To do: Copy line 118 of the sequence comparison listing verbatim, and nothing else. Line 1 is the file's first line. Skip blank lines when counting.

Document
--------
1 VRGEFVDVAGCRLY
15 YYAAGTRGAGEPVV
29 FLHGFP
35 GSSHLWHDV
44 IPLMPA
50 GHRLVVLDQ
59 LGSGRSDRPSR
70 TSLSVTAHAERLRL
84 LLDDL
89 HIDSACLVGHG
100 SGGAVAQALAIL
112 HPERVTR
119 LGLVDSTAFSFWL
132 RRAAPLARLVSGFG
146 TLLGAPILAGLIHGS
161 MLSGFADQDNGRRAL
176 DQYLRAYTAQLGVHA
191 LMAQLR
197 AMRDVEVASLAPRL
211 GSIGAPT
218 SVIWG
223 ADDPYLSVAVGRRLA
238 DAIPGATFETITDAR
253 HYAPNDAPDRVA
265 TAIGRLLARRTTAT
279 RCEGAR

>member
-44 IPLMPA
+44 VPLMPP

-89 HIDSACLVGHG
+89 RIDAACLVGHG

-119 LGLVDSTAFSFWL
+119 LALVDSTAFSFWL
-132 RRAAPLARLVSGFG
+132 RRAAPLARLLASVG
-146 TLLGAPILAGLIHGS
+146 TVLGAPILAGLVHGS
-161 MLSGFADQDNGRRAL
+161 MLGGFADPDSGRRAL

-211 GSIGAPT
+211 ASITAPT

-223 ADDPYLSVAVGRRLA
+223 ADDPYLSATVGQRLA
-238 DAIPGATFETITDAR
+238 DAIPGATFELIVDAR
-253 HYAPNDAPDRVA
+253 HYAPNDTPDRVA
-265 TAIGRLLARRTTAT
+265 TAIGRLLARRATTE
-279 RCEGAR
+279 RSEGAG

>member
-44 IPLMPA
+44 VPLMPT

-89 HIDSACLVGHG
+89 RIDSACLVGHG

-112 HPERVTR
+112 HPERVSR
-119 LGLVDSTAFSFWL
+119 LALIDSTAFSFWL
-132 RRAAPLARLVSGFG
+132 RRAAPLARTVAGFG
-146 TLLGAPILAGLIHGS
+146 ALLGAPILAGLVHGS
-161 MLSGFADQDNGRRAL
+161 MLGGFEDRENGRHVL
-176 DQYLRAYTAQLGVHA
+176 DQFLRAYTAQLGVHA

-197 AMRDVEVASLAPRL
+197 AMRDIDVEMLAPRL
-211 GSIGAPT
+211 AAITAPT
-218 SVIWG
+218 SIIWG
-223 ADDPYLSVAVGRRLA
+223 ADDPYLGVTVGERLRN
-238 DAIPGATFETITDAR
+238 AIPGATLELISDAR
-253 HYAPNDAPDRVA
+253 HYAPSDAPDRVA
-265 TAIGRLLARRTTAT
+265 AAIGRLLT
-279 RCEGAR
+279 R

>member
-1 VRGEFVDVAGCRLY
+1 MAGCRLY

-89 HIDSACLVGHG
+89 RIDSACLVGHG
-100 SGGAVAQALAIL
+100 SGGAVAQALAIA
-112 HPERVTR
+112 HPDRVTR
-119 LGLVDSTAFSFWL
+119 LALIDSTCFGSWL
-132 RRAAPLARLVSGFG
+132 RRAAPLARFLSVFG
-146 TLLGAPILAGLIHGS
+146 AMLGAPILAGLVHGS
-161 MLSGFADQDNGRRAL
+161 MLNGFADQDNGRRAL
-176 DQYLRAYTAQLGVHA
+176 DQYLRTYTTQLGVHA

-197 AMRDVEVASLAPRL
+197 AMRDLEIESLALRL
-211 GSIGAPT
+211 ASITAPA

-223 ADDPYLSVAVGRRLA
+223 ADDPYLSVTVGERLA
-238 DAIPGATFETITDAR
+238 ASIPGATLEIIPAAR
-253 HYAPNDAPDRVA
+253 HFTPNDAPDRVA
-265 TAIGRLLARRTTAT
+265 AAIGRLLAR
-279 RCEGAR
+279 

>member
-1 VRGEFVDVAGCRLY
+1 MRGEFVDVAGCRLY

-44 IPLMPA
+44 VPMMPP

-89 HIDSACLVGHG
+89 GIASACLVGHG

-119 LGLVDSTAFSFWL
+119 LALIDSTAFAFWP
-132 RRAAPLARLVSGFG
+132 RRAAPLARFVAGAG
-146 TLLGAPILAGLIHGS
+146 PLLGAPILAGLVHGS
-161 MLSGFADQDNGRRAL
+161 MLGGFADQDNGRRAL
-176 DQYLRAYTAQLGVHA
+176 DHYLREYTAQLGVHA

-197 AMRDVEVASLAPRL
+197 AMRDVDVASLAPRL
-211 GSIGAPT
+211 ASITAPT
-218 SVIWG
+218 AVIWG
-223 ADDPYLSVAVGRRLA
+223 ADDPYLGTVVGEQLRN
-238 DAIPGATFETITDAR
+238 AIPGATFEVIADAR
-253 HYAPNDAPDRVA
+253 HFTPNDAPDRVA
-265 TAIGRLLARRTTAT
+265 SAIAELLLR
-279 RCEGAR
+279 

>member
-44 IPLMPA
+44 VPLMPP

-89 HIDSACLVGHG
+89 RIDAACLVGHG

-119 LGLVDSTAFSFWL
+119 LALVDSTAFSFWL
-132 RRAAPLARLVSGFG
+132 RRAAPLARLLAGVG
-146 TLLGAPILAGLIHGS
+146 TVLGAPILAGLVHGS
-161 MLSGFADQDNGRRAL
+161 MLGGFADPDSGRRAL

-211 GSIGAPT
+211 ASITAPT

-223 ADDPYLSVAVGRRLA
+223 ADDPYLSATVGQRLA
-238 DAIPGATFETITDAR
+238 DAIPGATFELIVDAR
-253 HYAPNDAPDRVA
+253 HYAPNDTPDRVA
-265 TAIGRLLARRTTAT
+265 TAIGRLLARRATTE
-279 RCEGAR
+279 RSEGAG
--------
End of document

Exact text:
>member